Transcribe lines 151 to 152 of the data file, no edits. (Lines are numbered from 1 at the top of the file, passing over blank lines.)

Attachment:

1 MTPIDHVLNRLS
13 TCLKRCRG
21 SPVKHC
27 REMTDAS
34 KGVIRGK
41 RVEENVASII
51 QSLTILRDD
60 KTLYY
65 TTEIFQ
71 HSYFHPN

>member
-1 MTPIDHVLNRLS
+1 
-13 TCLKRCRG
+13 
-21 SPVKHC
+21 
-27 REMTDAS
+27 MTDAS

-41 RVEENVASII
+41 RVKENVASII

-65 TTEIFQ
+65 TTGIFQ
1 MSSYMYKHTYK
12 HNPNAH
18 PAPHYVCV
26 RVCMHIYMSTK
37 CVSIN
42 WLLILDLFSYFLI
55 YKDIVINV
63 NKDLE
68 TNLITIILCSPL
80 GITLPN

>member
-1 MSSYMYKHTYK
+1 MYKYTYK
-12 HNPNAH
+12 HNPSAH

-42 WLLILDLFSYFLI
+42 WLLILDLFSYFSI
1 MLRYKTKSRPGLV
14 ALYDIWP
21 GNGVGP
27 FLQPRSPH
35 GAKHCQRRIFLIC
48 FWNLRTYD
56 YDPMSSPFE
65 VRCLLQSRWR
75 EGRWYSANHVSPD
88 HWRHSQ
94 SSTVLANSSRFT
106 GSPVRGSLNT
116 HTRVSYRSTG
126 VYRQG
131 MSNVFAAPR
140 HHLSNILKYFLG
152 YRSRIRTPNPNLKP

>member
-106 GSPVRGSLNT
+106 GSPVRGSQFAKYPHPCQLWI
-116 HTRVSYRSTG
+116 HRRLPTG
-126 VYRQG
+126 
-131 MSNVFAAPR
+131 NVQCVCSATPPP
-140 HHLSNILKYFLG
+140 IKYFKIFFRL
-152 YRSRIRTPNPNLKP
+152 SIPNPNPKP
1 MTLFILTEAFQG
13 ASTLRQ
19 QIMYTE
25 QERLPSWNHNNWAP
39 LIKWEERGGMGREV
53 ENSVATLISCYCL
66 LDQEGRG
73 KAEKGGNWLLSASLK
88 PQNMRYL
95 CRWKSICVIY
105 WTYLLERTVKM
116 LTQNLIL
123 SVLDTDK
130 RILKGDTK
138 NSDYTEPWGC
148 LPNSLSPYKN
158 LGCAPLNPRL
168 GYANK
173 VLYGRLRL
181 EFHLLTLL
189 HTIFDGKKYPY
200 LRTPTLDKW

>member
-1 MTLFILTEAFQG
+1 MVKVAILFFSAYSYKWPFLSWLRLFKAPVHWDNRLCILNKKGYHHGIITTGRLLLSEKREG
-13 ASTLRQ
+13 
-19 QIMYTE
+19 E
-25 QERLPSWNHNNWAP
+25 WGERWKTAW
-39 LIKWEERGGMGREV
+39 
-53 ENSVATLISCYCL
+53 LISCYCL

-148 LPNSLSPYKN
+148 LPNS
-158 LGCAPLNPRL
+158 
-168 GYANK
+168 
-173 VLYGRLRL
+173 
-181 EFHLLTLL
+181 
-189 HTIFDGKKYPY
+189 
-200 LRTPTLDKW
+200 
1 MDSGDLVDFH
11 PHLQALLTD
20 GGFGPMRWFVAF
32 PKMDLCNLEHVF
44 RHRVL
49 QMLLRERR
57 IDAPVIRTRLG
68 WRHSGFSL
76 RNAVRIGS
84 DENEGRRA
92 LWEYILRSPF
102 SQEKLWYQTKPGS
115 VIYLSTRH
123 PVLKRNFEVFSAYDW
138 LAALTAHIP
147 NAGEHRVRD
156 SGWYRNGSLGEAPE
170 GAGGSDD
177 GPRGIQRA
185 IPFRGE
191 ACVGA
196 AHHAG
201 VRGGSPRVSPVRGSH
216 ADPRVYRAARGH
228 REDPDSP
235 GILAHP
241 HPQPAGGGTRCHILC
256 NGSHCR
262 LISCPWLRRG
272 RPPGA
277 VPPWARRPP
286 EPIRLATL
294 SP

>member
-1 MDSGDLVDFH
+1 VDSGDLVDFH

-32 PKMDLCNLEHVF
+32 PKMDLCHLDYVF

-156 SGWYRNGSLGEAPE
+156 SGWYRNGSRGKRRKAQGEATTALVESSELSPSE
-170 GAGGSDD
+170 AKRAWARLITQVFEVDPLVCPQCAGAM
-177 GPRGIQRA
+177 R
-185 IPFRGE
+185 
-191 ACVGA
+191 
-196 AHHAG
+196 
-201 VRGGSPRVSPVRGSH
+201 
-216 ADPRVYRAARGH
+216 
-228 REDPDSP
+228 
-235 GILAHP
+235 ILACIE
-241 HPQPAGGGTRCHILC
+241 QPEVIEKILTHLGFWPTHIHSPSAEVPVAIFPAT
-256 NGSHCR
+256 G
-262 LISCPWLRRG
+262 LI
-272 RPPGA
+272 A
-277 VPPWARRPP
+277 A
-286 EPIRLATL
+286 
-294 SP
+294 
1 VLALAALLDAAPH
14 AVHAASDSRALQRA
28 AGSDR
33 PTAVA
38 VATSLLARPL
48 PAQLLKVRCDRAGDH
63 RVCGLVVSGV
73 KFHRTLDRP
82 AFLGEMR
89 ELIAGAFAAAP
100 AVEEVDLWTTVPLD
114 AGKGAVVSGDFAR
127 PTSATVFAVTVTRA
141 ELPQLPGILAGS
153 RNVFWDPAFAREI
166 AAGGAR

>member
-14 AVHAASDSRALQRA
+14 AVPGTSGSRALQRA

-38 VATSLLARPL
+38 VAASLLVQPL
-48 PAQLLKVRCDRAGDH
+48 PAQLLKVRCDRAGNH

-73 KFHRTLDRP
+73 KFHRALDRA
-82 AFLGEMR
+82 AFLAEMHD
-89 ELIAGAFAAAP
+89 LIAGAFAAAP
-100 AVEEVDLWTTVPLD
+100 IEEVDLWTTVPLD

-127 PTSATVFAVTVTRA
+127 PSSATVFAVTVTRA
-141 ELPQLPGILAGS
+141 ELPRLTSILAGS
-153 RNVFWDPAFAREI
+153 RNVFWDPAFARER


286 EPIRLATL
294 SP